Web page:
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Mediated Moms

Contemporary Challenges to the Motherhood Myth

Edited By Heather L. Hundley and Sara E. Hayden

Images of «good mothers» saturate the media, yet so too do images of mothers who do not fit this mold. Numerous scholars have addressed «bad mothers» in the media, arguing that these images are a necessary counterpoint that serves to buttress the «good mother» myth. While mediated images of women who fail to enact good motherhood may promote good mothering as an ideal, the essays in Mediated Moms: Contemporary Challenges to the Motherhood Myth, suggest that this is not all that is occurring in contemporary portrayals of maternity. The authors in this volume explore how images of mothers have expanded beyond the good/bad dichotomy, simultaneously and sometimes paradoxically serving to reinforce, fracture, and/or transcend the ideology of good motherhood.
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Contributor Biographies


Beth L. Boser is a Visiting Assistant Professor at The College of Wooster in Ohio. Her scholarship focuses primarily on political rhetoric and rhetorics of reproduction, birth, and motherhood. Currently, she is focused on discourses of mental health and medicine within these contexts. She earned a Ph.D. from the Annenberg School for Communication and Journalism at the University of Southern California in 2013. Her dissertation, titled Miracles of Birth and Action: Natality and the Rhetoric of Birth Advocacy, explores the complexities of women’s agency in contexts of childbirth through analyses of historical case studies. Her work also appears in Rhetoric & Public Affairs.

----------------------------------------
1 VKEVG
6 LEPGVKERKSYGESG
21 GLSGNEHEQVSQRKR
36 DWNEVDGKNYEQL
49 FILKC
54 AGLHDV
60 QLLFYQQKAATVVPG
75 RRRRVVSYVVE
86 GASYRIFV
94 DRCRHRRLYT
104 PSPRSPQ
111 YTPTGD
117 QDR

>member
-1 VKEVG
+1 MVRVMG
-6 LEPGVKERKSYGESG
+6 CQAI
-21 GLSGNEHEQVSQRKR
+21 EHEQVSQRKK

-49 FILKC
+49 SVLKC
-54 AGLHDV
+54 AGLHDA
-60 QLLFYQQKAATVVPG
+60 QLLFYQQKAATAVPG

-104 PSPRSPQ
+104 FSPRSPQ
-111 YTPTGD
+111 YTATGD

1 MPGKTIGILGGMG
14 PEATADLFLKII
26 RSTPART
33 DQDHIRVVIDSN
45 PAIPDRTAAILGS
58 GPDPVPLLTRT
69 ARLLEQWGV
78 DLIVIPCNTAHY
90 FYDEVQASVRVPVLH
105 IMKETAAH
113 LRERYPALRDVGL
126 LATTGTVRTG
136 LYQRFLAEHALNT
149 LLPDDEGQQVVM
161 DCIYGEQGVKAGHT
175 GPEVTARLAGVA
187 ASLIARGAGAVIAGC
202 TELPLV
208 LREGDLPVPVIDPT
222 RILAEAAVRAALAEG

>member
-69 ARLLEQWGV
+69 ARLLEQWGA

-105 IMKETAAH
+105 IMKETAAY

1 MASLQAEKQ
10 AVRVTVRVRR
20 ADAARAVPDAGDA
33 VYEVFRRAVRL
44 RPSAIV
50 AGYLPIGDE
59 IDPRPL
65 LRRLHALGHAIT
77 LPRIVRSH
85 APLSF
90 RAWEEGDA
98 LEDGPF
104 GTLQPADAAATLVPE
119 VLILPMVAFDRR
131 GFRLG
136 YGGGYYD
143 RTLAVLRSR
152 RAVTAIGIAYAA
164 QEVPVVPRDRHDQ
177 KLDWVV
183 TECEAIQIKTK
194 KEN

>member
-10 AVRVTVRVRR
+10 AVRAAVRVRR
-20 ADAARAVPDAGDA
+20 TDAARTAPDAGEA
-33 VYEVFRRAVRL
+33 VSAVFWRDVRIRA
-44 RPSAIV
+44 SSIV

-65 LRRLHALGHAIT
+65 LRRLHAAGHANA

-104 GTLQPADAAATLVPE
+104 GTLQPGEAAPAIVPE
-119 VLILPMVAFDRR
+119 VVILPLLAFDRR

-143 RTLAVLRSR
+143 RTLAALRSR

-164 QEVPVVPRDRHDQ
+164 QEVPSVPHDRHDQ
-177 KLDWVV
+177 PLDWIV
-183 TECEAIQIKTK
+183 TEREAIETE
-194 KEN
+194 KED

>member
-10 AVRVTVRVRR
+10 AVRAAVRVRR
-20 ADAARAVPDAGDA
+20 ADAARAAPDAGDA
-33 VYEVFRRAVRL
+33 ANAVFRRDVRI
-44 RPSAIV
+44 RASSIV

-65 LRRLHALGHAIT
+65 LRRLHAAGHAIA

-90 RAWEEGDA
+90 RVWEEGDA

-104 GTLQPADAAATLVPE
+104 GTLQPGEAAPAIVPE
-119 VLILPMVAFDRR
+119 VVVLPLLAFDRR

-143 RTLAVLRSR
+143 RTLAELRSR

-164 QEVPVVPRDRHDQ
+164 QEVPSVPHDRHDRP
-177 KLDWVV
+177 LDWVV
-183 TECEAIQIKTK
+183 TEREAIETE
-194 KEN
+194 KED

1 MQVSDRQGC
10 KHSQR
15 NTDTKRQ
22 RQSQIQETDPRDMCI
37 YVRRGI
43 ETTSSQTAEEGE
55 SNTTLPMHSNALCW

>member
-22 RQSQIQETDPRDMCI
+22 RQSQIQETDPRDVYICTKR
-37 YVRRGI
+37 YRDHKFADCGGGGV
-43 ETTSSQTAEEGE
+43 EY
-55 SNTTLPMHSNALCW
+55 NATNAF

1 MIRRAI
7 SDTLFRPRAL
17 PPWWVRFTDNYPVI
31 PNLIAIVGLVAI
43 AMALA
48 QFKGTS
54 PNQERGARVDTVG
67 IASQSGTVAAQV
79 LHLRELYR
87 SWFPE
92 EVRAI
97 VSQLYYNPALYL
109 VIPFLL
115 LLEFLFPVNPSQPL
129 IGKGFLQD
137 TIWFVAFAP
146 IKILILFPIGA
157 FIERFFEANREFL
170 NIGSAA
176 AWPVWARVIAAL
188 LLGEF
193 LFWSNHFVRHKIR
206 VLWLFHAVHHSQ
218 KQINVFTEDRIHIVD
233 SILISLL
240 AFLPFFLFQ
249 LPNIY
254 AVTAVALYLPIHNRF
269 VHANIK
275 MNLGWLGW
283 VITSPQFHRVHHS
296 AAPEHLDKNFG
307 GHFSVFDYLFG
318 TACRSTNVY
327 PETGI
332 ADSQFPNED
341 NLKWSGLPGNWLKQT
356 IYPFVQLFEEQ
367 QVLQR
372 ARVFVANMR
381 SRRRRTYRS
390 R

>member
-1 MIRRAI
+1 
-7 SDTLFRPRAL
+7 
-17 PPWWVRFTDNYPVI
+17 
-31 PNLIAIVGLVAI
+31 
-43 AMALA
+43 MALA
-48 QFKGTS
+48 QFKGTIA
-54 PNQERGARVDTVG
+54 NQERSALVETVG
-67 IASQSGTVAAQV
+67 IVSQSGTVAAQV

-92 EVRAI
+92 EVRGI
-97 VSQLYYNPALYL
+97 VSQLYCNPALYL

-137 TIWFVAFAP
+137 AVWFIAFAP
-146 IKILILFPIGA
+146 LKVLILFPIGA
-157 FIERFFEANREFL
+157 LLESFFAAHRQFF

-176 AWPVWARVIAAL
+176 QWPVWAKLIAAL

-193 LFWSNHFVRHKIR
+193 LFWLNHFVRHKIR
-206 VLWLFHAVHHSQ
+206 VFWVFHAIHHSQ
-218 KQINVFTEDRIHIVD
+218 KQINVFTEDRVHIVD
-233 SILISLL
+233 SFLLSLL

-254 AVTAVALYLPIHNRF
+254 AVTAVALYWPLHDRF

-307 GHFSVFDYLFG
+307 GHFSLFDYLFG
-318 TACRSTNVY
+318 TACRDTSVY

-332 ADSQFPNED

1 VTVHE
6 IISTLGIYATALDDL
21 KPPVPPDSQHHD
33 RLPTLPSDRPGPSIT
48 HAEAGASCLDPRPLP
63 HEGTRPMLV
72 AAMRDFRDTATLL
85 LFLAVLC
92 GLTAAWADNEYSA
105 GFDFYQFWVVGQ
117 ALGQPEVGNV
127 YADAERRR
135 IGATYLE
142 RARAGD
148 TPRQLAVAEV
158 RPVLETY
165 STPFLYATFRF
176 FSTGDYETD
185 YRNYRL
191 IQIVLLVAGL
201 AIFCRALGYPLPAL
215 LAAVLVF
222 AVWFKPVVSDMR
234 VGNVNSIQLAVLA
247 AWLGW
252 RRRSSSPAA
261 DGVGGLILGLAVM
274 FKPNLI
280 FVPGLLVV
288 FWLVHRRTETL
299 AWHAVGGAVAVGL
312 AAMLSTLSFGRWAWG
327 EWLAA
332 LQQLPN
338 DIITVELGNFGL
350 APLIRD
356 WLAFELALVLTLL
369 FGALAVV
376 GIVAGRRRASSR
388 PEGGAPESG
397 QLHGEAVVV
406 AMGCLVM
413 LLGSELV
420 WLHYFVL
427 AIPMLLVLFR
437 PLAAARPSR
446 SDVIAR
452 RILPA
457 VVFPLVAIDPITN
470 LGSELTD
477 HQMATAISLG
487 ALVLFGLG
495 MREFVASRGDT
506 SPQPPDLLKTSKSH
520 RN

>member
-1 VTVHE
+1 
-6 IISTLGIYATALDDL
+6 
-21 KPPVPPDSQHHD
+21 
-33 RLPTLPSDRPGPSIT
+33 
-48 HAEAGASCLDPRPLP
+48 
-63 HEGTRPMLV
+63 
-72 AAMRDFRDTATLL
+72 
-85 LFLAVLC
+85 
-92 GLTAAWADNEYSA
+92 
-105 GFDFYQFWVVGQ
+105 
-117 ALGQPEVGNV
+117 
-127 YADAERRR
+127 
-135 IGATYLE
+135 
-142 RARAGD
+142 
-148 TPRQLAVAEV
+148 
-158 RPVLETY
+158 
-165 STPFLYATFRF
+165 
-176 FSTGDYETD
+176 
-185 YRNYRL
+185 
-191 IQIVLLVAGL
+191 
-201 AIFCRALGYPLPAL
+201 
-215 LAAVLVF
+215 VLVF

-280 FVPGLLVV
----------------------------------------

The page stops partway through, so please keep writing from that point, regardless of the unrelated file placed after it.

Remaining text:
Carolyn Bronstein, Ph.D. is a Professor of Communication in the College of Communication at DePaul University.  She is the author of Battling Pornography: The American Feminist Anti-Pornography Movement, 1976–1986 (Cambridge University Press, 2011), for which she received the 2012 Emily Toth Award for the Best Single Work in Women’s Studies, given by the Popular Culture Association/American Culture Association. Her scholarship on gender and media representation, social responsibility, and contemporary feminism has been published in a wide range of media, history and communication journals, including Journalism and Mass Communication Quarterly, the Journal of Women’s History, Feminist Media Studies, the Journal of Mass Media Ethics, and Camera Obscura. Her popular writing on feminism has appeared in The Atlantic.  She is currently coediting a collection of essays that analyzes the impact of pornography on American culture and politics in the 1970s.

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